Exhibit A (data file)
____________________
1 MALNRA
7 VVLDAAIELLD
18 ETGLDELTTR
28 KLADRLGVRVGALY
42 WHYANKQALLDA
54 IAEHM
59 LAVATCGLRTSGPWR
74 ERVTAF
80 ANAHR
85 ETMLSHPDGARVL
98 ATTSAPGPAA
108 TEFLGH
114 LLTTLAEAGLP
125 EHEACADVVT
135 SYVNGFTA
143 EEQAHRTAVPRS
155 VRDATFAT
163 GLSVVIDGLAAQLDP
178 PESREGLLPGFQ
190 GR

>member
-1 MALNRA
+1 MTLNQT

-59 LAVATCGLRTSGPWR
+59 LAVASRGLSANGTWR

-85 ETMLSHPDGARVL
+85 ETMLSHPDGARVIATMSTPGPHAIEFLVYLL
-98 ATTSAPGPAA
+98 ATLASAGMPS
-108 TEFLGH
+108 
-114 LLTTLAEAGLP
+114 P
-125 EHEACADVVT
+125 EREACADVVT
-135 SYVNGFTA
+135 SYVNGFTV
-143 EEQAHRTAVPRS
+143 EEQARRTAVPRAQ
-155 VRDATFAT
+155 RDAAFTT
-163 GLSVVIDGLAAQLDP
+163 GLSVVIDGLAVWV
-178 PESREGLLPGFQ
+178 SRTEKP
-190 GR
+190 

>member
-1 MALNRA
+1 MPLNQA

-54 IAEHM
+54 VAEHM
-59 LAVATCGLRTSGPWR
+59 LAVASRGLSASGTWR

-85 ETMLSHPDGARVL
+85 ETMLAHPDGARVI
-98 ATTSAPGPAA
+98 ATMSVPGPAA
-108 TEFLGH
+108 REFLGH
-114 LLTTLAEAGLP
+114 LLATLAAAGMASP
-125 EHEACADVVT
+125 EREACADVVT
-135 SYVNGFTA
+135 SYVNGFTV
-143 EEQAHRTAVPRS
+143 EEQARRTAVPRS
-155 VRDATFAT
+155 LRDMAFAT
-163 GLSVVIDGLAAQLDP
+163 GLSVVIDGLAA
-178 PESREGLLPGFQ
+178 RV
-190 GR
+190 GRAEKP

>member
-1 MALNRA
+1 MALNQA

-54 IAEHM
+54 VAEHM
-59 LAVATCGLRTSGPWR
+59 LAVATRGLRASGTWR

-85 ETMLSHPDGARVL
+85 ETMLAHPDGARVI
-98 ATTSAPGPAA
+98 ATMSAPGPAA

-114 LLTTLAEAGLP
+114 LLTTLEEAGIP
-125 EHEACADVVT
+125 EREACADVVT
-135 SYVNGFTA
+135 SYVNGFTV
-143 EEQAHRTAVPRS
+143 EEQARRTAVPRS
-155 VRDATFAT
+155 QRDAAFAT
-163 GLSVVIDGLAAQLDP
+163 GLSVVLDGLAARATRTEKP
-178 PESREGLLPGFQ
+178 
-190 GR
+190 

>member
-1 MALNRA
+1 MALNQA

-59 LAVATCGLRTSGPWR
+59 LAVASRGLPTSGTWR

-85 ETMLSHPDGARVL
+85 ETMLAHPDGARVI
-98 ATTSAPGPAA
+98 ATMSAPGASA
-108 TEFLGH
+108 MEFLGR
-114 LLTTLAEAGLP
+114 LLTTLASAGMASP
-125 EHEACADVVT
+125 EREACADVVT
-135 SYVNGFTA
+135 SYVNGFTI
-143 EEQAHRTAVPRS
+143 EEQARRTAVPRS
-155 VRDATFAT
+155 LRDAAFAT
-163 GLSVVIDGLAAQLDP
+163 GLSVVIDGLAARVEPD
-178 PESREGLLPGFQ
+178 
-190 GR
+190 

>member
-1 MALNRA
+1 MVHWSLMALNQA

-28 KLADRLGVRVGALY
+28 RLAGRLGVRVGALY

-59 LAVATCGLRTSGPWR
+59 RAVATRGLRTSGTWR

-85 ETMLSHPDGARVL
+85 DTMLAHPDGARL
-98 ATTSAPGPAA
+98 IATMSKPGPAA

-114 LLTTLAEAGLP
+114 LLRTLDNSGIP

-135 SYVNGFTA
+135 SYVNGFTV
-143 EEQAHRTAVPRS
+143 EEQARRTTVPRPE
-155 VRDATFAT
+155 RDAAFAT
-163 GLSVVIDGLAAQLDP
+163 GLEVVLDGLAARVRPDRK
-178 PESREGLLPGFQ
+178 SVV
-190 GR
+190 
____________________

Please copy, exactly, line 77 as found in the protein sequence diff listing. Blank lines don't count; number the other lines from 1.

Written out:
>member